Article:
In the ultimate modern battle of David vs. Goliath, an oil company has met the hippies (I say that lovingly) of Greenpeace.

For months, Greenpeace rallied its advocates to stand against Shell as the oil company began planning to drill for black gold in the Arctic Circle. Greenpeace is (rightfully) concerned that Shell might irreversibly damage the fragile tundra and lead to increased rates of climate change, oil spills, and the potential destruction of the home to many of our planet’s most beloved creatures.

In its campaign to block Shell’s efforts in the Arctic, Greenpeace worked with scientists to research Shell’s potential (75% chance of a large spill) destruction of our planet’s northernmost region. From there, they spread their findings far and wide.

So – what are the takeaways for your next environmental campaign?



What’s a #kayaktivist, you ask? That would be the fleet of volunteers putting themselves (and their tiny boats) in the path of Shell’s monster oil rig as it attempted to depart Seattle on June 15, 2015. The best part? It kind of worked. They stalled Shell for several hours and had the whole world watching. The hashtag #kayaktivist has made more than 200,000 impressions on Twitter since the “Battle in Seattle.” (Did I just make that up?)


Photo by Greenpeace USA.


Your cause probably doesn’t only matter to those exclusively in your zip code. Greenpeace planned well for this. They didn’t just get hundreds of kayakers onto the water in Puget Sound. They also encouraged those hundred-or-so kayaktivists to broadcast their experience on Periscope and by doing so, invited the whole world to get pissed off with them. Their livestream ended only when the final videographer was detained by the US Coast Guard. Who knew kayakers were so badass?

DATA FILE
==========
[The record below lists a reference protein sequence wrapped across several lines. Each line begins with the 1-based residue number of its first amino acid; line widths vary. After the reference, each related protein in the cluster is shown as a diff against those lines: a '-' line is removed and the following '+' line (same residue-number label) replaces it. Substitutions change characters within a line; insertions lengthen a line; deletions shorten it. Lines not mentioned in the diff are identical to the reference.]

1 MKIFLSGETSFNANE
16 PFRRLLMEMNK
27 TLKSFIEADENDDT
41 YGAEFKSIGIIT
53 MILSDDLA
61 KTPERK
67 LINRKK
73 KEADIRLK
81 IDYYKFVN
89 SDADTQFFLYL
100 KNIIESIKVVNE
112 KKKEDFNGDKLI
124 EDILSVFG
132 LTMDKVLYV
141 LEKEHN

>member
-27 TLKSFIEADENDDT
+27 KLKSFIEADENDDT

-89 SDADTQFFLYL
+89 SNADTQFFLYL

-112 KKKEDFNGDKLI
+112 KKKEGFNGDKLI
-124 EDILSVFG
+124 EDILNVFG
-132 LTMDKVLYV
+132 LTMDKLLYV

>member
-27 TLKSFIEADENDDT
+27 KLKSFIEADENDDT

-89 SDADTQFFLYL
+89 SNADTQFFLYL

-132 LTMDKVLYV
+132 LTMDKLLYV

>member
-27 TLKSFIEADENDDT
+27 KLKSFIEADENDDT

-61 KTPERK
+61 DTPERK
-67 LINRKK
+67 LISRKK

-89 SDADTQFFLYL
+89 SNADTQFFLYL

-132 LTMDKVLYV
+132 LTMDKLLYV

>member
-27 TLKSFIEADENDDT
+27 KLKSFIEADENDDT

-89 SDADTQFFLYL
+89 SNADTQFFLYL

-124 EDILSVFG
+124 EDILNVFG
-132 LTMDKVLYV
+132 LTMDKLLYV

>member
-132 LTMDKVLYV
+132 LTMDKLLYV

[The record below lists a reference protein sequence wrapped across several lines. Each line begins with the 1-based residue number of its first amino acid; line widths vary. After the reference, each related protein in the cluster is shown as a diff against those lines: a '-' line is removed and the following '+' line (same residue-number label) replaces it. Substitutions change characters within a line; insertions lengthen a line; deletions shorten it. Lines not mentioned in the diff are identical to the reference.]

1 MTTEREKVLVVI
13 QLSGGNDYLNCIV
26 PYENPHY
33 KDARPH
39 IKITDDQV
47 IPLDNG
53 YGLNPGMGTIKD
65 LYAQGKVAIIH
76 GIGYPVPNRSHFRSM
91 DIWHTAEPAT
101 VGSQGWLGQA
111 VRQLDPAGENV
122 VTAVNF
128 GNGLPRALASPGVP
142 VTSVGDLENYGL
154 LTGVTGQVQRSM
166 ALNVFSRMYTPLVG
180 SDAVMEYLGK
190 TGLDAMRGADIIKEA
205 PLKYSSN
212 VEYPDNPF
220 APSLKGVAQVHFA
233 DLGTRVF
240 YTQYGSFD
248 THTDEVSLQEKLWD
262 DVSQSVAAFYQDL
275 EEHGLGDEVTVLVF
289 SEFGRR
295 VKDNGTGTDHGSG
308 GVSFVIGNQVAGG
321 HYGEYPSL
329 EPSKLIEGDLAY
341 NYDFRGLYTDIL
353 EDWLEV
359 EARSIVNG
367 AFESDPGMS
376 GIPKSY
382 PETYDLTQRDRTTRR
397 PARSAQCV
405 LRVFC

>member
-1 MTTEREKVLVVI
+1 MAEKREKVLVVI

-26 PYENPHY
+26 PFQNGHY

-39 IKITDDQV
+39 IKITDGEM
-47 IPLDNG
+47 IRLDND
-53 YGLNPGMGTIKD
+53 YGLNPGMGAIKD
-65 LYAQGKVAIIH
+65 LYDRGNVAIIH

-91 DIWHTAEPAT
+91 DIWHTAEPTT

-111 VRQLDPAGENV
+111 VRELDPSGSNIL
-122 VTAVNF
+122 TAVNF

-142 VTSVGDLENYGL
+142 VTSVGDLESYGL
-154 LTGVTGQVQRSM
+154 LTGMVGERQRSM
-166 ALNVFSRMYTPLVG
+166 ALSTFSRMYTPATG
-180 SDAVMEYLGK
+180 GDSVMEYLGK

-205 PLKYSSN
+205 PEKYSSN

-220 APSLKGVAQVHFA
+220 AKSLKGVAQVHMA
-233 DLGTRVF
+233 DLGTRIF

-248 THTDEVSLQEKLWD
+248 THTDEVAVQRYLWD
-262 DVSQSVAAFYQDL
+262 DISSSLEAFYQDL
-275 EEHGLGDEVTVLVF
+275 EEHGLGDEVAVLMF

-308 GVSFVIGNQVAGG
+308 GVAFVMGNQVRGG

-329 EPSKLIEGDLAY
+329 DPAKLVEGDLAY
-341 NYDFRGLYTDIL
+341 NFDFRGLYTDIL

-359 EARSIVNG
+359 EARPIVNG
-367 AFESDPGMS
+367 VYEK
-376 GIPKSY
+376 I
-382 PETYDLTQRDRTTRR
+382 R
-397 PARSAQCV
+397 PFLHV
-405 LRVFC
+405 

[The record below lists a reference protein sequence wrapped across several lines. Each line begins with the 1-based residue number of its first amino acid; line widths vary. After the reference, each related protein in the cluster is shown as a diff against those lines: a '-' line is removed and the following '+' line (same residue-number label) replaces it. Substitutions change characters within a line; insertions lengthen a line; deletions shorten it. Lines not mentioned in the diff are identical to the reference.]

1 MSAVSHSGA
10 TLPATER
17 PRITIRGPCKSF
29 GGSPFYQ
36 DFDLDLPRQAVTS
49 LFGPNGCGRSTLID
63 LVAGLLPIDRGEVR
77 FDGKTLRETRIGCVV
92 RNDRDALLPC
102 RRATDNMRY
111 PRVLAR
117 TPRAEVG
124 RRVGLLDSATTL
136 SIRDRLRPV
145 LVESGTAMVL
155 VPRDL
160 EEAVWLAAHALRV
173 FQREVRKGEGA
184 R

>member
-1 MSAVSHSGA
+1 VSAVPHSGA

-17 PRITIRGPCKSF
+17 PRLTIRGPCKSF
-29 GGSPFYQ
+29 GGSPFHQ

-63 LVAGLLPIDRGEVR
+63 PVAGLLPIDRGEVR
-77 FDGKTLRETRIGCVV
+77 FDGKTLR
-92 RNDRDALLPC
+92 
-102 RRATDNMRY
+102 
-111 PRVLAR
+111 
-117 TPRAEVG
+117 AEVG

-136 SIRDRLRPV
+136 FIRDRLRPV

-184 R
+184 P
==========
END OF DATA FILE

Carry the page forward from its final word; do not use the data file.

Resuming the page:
Cultivate new donors.

Greenpeace continued the conversation on Twitter and followed up with those tweeting to encourage them to donate. They then fueled those donations by preparing a Tweet for people to post after they donated. You’re telling me they asked for the donation AND let people publicize their gift? Nailed it. Use a tool like Click to Tweet to prepare a post for your donors to share after they’ve made a gift to your campaign. Not sure what to write? Here’s the format Greenpeace elected to use:


Love on your volunteers.

Greenpeace didn’t just say “thank you” to the independent donors. They also said thank you to those kayaktivists, planners, and broadcasters who volunteered with them by recognizing them on social channels. In doing so, they lined up more allies by accounting for all of the different reasons people are standing alongside Greenpeace. Advocates joined them because of their concerns about the environment, indigenous communities, and the well-being of future generations.



I think non-profits sometimes feel a bit gun shy about working alongside similar organizations. I understand that, but I think there are times when organizations can greatly benefit from lining up their efforts with those of like-minded organizations. Greenpeace accomplished this and stood with other environmental organizations in the fight against Shell. Together, they drove home their message and achieved media coverage from major publications including Vice, Rolling Stone, Al Jazeera, and the Wall Street Journal.


Photo by Eric Jensen.

Use Greenpeace’s campaign strategies as an example for your next eco-campaign. Your organization can use these tactics to make a bigger impact, drive donations, and retain volunteers. Good luck!